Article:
Keeping the team focused during rounds
Develop a format and always follow it
Multidisciplinary rounds can be an invaluable tool for the hospital team, but only if they are well-organized and focused, experts say.
After obtaining leadership buy-in, the next step in implementing multidisciplinary rounds is to appoint a steering committee or work group to determine which units should be included, how the rounds should be structured, what disciplines will participate, and who will run the rounds, says Brian Pisarsky, RN, MHA, ACM, senior managing consultant at Berkley Research Group and Centers for Medicare & Medicaid Services (CMS) alumni faculty for the Community-based Care Transitions Program (CCTP).
"The structure will depend on the facility and the unit. It will be different at every hospital, but the rounds on every unit in the hospital should be as much alike as possible, so when team members work on other units in the hospital, they are familiar with the expectations and structure," he says.
The steering committee should decide what the rounds will cover and lay out the ground rules for participants, Pisarsky says.
The rounds should be held at the same time and place every day, he says. The time depends on when it’s best for nursing and case management. For instance, if nurses pass medications from 9 a.m. to 10 a.m., you might start the rounds at 10:15.
Peggy Rossi, BSN, MPA, CCM, a retired hospital case management director who now is a consultant for the Center for Case Management, recommends against holding rounds in the morning, the busiest time of the hospital day. Instead, she says, hold the rounds at 2 p.m., when the team can focus on what tasks need to be finished that day and what they need to plan for the next day.
"Participants leave the meeting with the tasks they need to do. For instance, nursing knows what orders they need to get from the doctor so the discharge planner can be working on moving the patient to the next level of care and the case managers can focus on which patients need to get the Important Message from Medicare the next day," she says.
The ground rules for the rounds must specify that team members must show up for the rounds every day or send in a substitute. Get buy-in from the leadership of each department to see that a representative attends, Pisarsky says.
For multidisciplinary rounds to be successful, the initiative must be driven from the top, Pisarsky says. "There has to be an executive champion so everyone knows that the multidisciplinary rounds are embraced from the c-suite. In many hospitals, the chief operating officer, the chief financial officer, or the chief nursing officer attend rounds occasionally. Their presence and ownerships demonstrates the importance of the initiative," he says.
Don’t make the mistake of establishing multidisciplinary rounds without educating the staff on their purpose and how they will be conducted, Rossi says.
"The nurses often tend to make the same kind of report they make when the shifts change, and that’s not the purpose of the rounds. They are not teaching rounds and certainly shouldn’t be on the scale of ground rounds. Multidisciplinary rounds are simply a designated period of time to discuss what is needed and what someone must do to move the case along," she says.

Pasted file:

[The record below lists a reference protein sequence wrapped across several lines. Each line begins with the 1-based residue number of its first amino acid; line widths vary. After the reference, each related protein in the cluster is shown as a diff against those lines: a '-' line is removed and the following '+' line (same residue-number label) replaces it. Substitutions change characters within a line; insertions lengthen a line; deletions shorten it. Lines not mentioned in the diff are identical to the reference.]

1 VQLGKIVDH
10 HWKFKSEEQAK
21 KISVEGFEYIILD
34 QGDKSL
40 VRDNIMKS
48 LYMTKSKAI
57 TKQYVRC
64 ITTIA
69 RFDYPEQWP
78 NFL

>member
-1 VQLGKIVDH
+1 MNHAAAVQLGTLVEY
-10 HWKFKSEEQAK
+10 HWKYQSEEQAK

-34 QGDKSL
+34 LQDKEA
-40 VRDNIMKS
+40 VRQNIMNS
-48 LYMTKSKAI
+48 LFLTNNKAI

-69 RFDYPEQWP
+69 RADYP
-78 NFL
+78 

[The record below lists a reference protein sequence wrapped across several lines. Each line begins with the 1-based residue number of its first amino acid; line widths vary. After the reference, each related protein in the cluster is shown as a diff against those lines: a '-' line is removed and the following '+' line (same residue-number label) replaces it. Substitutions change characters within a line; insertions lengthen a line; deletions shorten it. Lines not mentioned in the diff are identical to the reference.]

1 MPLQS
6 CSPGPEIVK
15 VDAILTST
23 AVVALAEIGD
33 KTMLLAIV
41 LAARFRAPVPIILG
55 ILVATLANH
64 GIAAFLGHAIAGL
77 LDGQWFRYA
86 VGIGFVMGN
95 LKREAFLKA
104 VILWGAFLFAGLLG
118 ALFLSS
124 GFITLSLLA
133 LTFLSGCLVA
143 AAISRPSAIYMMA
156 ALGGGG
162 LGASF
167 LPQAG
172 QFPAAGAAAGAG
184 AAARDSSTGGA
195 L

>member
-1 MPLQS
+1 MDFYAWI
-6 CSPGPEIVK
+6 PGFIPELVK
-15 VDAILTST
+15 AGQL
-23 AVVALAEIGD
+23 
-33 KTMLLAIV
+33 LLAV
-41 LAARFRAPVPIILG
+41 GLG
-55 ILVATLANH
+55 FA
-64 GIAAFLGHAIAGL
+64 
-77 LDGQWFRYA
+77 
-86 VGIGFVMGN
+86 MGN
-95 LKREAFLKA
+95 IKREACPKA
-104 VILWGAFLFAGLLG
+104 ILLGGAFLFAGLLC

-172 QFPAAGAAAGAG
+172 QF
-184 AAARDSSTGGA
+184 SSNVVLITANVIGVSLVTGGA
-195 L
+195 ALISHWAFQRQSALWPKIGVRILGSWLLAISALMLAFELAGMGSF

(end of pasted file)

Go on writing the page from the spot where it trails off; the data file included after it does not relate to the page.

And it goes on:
The hardest part of multidisciplinary rounds is keeping the staff focused, which means the rounds must be led by an effective leader, Rossi says. "The person in charge has to constantly remind the staff that the team doesn’t need to know the blood pressure or anything else that is normal. What they need to discuss is what poses a barrier to moving the patients along," she says.
Rounds don’t necessarily have to include every patient on the unit. Instead, focus on patients with identified issues or barriers to discharge, Rossi advises.
Before the meeting starts, make sure that staff turn off their cell phones and beepers to avoid constant interruptions, Rossi says.
In most organizations, a representative from nursing or case management leads the discussion. The leader should summarize why the patient is in the hospital, and each member of the team should discuss his or her part in the care. Talk about the plan for the day, the plan for the stay, and the plan for the pay, or how the hospital is going to be reimbursed, Pisarski says. Look at what has to happen before the patient can be discharged. Make a list of issues that need to be addressed for each patient and assign a team member to work on each issue. Appoint a couple of team members to get together later in the day to determine if everything got done, Pisarsky suggests.
"Multidisciplinary rounds should last no more than 30 to 45 minutes, depending on the size of the unit. The person leading the rounds should keep everybody on track and devote one to one-and-a-half minutes to each patient. If the discussion needs to take longer, the disciplines involved should meet after the rounds or plan a team conference," he says.
A team member should document what is discussed in the meeting, items to be followed up, and document accordingly in the patient records, he says. In hospitals with up-to-date electronic systems, it’s effective to have someone sitting at a computer and changing or updating orders or treatment plans as the team members speak and decisions are being made, he says.